Special planning is required to meet the needs and circumstances of many beneficiaries.  When families include individuals with disabilities as beneficiaries, special or supplemental needs trusts (SNT) are often an effective estate planning tool.  The basic purpose of these trusts is to benefit or enhance a loved one’s quality or standard of life while preserving eligibility for governmental benefits.

Family members with disabilities or special needs often require assistance in covering large and extraordinary care costs.  Qualification for governmental assistance is often unavoidable.  SNT’s are designed to be used in addition to governmental assistance,  not to replace it or disqualify one from eligibility (even assistance in the form of Medicaid).  In a nutshell, proper and effective SNT’s, when funded and administered, allow a beneficiary to continue to qualify for various forms of governmental assistance.

Generally, funds from a special needs trust cannot provide or pay for basic needs such as medical care, food and shelter, that are covered by a governmental program.  However, SNT’s can pay for “extras” that governmental programs do not cover, for example, recreation, entertainment and unreimbursed medical, to name only a few.  The beneficiary does not have a right to demand or control funds.  A Trustee controls the trust and is allowed only to make distributions that do not disqualify the beneficiary.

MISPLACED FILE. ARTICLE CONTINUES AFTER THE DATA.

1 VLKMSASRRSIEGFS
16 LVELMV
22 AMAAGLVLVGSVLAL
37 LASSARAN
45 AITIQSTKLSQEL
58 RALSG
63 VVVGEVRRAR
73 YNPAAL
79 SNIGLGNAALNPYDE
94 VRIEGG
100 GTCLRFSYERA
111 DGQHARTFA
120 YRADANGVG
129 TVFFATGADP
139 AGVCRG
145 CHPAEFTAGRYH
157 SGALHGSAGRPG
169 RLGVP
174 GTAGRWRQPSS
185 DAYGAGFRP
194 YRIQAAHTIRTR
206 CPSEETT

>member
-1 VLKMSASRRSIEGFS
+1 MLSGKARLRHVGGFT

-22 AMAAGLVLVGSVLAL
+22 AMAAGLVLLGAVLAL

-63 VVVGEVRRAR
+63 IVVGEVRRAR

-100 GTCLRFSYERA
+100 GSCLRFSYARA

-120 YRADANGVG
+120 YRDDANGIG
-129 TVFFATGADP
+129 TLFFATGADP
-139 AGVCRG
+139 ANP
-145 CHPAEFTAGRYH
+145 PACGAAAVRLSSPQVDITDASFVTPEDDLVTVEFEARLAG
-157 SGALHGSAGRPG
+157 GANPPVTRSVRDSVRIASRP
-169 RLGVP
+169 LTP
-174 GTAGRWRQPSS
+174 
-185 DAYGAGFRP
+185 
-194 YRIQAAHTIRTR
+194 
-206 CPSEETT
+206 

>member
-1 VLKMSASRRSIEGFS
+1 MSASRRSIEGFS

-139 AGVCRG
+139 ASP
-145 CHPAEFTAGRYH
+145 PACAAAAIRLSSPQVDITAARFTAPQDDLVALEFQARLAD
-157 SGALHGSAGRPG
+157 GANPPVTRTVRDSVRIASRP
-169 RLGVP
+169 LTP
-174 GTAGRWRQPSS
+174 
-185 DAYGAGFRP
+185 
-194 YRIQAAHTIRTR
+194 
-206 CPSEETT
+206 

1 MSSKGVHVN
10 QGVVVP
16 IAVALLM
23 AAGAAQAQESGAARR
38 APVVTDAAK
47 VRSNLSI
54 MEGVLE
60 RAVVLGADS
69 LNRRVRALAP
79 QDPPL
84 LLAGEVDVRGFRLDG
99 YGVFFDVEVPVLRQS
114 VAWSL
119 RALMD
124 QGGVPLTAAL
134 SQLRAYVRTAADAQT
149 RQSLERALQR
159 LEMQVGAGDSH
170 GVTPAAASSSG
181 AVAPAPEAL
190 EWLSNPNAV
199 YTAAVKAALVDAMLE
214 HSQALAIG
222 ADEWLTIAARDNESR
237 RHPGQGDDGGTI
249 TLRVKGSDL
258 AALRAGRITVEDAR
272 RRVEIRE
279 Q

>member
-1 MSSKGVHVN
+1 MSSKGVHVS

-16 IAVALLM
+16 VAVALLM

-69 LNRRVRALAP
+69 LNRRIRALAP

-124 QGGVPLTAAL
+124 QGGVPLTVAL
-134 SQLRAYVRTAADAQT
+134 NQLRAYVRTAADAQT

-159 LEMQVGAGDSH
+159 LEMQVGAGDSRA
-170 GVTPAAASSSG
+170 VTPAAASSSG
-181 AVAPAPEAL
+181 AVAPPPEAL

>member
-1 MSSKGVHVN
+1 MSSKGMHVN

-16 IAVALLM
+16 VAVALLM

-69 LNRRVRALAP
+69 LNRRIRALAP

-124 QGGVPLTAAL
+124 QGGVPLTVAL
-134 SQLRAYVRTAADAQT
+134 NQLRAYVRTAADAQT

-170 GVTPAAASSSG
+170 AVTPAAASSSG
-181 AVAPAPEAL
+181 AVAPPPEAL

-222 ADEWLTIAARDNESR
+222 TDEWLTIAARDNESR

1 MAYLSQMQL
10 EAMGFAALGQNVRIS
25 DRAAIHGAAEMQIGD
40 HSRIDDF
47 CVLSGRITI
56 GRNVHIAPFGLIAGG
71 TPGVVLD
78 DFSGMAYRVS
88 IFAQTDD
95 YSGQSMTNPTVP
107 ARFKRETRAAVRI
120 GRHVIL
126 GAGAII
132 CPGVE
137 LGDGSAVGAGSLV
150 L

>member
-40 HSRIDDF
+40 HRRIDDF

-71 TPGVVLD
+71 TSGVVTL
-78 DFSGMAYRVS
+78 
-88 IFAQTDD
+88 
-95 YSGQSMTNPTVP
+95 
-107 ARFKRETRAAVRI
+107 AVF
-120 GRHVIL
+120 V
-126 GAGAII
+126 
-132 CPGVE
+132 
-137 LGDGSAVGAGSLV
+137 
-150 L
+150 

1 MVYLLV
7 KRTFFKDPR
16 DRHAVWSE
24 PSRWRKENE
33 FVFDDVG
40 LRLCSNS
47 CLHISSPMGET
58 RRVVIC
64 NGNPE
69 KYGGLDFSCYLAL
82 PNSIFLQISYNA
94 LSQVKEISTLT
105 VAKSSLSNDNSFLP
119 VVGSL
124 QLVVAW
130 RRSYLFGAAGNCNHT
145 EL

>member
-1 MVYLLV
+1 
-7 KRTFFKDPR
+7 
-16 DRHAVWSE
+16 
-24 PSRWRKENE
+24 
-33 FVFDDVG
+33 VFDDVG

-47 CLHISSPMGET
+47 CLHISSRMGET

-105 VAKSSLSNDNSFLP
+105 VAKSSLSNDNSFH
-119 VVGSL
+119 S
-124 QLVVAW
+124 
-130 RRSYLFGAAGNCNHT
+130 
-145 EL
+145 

Special needs trusts provide extra assistance and increased quality of life for our disabled loved ones.  Where an individual has qualified for governmental programs that meet the most basic of needs, SNT’s can be utilized to provide the joy that we all experience from travel, recreation, hobbies and more.

Special needs trusts are complicated, but worth it.  Special people deserve special and careful planning.


by Anne Hensley-Poindexter, Partner

Campbell Kyle Proffitt LLP

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